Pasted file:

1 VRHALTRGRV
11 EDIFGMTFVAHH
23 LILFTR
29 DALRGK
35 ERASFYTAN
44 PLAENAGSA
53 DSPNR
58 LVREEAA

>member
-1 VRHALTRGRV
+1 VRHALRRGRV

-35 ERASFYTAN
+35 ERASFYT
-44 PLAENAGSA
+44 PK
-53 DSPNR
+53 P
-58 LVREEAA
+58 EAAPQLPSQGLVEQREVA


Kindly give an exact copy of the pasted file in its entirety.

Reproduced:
1 VRHALTRGRV
11 EDIFGMTFVAHH
23 LILFTR
29 DALRGK
35 ERASFYTAN
44 PLAENAGSA
53 DSPNR
58 LVREEAA

>member
-1 VRHALTRGRV
+1 VRHALRRGRV

-35 ERASFYTAN
+35 ERASFYT
-44 PLAENAGSA
+44 PK
-53 DSPNR
+53 P
-58 LVREEAA
+58 EAAPQLPSQGLVEQREVA